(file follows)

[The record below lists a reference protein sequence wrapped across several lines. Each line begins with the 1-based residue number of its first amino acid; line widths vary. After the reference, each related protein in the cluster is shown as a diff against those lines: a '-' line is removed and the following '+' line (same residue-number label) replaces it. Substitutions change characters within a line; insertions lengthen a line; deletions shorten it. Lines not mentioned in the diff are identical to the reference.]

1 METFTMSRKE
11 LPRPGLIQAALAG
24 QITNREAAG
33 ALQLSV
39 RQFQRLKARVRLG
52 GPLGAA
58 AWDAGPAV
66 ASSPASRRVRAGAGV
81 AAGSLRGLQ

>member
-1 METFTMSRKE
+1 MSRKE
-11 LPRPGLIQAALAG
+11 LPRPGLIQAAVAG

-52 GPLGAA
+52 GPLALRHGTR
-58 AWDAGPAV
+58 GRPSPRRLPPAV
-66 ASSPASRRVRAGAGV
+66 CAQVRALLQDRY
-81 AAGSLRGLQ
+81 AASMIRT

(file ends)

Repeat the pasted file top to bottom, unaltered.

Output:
[The record below lists a reference protein sequence wrapped across several lines. Each line begins with the 1-based residue number of its first amino acid; line widths vary. After the reference, each related protein in the cluster is shown as a diff against those lines: a '-' line is removed and the following '+' line (same residue-number label) replaces it. Substitutions change characters within a line; insertions lengthen a line; deletions shorten it. Lines not mentioned in the diff are identical to the reference.]

1 METFTMSRKE
11 LPRPGLIQAALAG
24 QITNREAAG
33 ALQLSV
39 RQFQRLKARVRLG
52 GPLGAA
58 AWDAGPAV
66 ASSPASRRVRAGAGV
81 AAGSLRGLQ

>member
-1 METFTMSRKE
+1 MSRKE
-11 LPRPGLIQAALAG
+11 LPRPGLIQAAVAG

-52 GPLGAA
+52 GPLALRHGTR
-58 AWDAGPAV
+58 GRPSPRRLPPAV
-66 ASSPASRRVRAGAGV
+66 CAQVRALLQDRY
-81 AAGSLRGLQ
+81 AASMIRT